You might hear that and wonder why, but there is a very good reason.
So You're Telling Me New York Really Does This?
Yes, they do. Every now and then, all across New York State, Forest Rangers with a very special set of skills actually will engulf certain areas in fire. While it may seem a bit odd, it actually helps the ecosystem.
Not all fires are negative events. Prescribed fire is a tool used to manage fire dependent ecosystems in a manner that develops a resilient natural balance of fire in the desired vegetation. These fires are regulated by law and regulation and require technical expertise to conduct the burns safely. - New York State Department of Environmental Conservation
There Are Other Reasons New York Does This
That, my friend, is a tick. The DEC also says a prescribed burn will reduce the tick population. Ticks are certainly a nagging problem New York has, and seemingly gets worse every year, so if this is a result, we should be all for the Empire State doing this.
Another byproduct of the prescribed burns is seeing invasive plant species destroyed, which again is a pro.
Meet The Folks Who Do This For A Living
Prescribed burns also can help some native species, including nesting birds, have a better habitat. They reduce the likelihood of uncontrollable wild fires as well.
While it may seem odd that New York does this, obviously there are some really good reasons.
RANKED: Here are the most popular national parks
To determine the most popular national parks in the United States, Stacker compiled data from the National Park Service on the number of recreational visits each site had in 2020. Keep reading to discover the 50 most popular national parks in the United States, in reverse order from #50 to #1. And be sure to check with individuals parks before you visit to find out about ongoing, pandemic-related safety precautions at www.nps.gov/coronavirus.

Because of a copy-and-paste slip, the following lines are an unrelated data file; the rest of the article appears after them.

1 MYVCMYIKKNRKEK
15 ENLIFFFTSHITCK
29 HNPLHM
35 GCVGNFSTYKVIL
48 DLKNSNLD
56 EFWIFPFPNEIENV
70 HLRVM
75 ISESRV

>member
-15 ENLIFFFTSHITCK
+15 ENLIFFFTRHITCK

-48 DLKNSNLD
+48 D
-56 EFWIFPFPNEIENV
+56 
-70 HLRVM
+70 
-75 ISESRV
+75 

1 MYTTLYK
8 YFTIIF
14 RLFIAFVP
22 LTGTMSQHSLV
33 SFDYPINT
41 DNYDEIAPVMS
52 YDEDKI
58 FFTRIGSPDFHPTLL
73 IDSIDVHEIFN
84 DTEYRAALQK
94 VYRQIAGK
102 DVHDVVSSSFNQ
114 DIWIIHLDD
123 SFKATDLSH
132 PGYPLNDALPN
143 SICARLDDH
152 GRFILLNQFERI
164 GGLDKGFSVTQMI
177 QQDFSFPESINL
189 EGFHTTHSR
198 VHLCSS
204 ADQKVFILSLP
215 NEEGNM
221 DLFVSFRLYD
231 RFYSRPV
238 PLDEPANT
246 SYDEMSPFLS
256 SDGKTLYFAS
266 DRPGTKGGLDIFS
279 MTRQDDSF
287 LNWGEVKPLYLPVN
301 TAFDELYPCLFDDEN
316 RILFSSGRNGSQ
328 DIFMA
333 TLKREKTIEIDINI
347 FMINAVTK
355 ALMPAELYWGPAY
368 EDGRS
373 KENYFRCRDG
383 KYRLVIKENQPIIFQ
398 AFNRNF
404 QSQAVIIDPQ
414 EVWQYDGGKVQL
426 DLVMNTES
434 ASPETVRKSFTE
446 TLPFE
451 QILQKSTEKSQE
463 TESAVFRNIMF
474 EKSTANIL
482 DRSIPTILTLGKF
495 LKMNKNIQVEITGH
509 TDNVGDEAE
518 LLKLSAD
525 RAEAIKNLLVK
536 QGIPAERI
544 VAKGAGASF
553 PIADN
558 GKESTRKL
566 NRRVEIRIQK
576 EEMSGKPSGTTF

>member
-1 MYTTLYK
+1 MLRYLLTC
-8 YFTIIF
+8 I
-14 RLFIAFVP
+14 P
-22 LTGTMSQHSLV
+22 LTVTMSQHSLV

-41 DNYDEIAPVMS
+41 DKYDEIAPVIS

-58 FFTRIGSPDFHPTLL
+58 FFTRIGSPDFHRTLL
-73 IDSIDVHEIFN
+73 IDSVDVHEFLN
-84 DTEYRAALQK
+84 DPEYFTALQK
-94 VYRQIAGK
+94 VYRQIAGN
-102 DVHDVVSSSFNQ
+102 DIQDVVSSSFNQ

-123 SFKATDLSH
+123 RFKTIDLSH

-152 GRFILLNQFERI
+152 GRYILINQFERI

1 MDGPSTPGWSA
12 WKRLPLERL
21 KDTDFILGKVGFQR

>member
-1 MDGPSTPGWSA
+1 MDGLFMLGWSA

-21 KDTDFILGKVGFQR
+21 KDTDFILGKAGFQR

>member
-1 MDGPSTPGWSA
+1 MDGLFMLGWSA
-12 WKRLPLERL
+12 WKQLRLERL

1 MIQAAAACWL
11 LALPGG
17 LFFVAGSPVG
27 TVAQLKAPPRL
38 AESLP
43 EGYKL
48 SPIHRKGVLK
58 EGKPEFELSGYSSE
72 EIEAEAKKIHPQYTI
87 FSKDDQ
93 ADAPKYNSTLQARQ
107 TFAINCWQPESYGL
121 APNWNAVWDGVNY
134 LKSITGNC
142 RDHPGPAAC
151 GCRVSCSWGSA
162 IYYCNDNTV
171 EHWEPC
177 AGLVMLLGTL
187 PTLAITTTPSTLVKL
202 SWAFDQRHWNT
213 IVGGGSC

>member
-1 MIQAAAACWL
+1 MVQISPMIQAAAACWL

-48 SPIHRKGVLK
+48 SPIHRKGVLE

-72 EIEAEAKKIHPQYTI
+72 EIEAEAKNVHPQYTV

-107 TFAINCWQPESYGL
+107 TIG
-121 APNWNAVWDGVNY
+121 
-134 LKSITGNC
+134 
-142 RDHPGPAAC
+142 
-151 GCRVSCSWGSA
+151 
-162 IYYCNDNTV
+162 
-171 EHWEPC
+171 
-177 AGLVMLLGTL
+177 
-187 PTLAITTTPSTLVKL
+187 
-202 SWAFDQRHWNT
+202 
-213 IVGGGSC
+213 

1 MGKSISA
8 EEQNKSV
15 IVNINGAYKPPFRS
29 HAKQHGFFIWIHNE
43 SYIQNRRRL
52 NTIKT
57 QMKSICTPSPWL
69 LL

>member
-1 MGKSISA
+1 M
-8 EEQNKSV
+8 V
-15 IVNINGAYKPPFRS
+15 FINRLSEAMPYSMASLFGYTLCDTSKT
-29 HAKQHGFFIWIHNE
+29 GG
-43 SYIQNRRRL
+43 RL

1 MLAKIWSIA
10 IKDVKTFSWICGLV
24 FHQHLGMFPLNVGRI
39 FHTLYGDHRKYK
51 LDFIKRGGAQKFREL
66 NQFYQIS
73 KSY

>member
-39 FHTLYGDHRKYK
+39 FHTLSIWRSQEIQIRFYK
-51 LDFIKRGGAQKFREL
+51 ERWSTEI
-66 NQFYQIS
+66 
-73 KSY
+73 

LOOK: Here are the best lake towns to live in
Many of the included towns jump out at the casual observer as popular summer-rental spots--the Ozarks' Branson, Missouri, or Arizona's Lake Havasu--it might surprise you to dive deeper into some quality-of-life offerings beyond the beach and vacation homes. You'll likely pick up some knowledge from a wide range of Americana: one of the last remaining 1950s-style drive-ins in the Midwest; a Florida town that started as a Civil War veteran retirement area; an island boasting some of the country's top public schools and wealth-earners right in the middle of a lake between Seattle and Bellevue; and even a California town containing much more than Johnny Cash's prison blues.
LOOK: Here is the richest town in each state
Just saying the names of these towns immediately conjures up images of grand mansions, luxury cars, and ritzy restaurants. Read on to see which town in your home state took the title of the richest location and which place had the highest median income in the country. Who knows—your hometown might even be on this list.
LOOK: Here are the 50 best beach towns in America
Every beach town has its share of pluses and minuses, which got us thinking about what makes a beach town the best one to live in. To find out, Stacker consulted data from WalletHub, released June 17, 2020, that compares U.S. beach towns. Ratings are based on six categories: affordability, weather, safety, economy, education and health, and quality of life. The cities ranged in population from 10,000 to 150,000, but they had to have at least one local beach listed on TripAdvisor. Read the full methodology here. From those rankings, we selected the top 50. Readers who live in California and Florida will be unsurprised to learn that many of towns featured here are in one of those two states.
Keep reading to see if your favorite beach town made the cut.
KEEP READING: Here are the most popular baby names in every state
Using March 2019 data from the Social Security Administration, Stacker compiled a list of the most popular names in each of the 50 states and Washington D.C., according to their 2018 SSA rankings. The top five boy names and top five girl names are listed for each state, as well as the number of babies born in 2018 with that name. Historically common names like Michael only made the top five in three states, while the less common name Harper ranks in the top five for 22 states.
Curious what names are trending in your home state? Keep reading to see if your name made the top five -- or to find inspiration for naming your baby.
READ ON: See the States Where People Live the Longest